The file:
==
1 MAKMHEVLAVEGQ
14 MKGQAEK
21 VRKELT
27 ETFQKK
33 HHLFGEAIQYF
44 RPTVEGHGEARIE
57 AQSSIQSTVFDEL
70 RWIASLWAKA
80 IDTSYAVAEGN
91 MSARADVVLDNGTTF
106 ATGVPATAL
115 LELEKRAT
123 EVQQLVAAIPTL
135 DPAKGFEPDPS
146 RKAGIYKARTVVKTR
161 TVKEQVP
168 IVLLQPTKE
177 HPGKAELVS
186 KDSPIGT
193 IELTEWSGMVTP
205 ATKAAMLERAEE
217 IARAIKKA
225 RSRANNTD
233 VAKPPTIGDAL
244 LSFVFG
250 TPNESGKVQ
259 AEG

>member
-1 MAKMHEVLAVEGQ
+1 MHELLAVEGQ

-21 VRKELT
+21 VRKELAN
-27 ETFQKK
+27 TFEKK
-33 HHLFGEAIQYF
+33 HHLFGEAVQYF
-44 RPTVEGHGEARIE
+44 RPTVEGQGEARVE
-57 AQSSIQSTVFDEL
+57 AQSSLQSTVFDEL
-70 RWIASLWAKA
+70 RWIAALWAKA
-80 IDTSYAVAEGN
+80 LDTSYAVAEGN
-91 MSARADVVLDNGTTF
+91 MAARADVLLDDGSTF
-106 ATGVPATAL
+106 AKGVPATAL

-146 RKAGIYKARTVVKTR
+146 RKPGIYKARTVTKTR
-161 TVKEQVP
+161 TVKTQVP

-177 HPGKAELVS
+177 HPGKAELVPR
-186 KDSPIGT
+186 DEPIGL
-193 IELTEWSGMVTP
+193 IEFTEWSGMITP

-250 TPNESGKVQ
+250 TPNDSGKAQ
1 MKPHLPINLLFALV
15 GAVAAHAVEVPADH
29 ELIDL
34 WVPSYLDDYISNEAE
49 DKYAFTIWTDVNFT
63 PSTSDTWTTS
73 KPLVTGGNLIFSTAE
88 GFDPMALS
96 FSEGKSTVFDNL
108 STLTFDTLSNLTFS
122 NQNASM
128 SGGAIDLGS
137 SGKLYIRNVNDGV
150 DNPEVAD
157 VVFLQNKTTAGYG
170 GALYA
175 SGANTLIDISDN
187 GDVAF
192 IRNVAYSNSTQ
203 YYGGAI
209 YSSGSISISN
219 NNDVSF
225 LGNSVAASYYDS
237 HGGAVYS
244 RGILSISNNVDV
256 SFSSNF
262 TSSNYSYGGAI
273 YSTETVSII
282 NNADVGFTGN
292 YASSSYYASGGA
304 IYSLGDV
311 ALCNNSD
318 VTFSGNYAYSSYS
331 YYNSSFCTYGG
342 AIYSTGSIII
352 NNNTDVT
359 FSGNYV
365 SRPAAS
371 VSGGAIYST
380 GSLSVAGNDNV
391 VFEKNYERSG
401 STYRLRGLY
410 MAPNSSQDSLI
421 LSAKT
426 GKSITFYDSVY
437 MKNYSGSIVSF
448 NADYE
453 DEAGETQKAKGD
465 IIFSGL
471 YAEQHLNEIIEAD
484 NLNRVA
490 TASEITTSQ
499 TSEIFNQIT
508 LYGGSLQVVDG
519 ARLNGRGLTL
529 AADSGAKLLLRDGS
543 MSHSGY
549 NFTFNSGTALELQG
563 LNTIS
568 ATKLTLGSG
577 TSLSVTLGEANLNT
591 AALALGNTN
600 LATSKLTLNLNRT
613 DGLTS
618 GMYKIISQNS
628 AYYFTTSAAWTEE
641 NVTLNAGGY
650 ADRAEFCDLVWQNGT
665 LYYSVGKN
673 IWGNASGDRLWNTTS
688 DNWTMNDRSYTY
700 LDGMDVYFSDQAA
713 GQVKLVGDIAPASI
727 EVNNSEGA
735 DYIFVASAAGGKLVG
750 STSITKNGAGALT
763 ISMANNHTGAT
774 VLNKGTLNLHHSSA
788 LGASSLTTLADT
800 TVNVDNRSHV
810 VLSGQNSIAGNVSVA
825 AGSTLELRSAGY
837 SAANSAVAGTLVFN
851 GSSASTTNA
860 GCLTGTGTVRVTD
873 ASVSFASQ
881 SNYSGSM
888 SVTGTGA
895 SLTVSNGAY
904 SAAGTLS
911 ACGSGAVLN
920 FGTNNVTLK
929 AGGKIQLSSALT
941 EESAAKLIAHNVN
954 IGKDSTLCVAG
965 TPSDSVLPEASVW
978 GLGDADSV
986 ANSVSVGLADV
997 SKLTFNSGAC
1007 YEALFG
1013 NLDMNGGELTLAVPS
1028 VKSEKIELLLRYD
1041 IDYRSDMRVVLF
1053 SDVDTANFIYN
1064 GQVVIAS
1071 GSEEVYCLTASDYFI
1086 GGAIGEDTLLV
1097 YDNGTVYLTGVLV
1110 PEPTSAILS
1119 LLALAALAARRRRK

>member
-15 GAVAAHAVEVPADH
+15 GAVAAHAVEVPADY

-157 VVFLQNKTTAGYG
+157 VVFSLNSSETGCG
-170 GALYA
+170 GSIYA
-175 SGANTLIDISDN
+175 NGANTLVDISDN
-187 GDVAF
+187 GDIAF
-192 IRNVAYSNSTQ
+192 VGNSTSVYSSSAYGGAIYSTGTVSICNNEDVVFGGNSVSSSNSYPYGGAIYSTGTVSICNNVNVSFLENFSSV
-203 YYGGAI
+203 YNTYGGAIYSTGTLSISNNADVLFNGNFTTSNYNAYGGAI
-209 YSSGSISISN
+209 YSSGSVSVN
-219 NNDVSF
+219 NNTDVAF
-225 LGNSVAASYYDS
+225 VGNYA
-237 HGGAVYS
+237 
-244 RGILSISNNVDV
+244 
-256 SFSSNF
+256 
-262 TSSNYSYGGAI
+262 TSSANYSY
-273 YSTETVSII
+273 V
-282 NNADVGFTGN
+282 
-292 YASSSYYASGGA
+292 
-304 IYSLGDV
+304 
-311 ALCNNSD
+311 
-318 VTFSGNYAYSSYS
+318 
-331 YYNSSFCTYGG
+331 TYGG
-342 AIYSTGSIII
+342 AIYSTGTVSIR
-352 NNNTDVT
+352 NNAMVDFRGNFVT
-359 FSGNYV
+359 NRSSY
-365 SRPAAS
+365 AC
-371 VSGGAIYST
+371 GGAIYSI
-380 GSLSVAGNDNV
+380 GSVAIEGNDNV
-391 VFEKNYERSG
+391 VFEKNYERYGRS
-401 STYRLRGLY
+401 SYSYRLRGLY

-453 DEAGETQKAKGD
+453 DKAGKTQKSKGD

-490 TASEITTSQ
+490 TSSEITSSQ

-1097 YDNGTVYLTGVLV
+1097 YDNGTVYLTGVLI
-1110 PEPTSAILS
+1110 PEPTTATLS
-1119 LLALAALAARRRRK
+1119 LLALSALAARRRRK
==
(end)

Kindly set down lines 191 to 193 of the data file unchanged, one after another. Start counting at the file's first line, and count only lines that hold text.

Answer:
+225 VGNYA
-237 HGGAVYS
+237 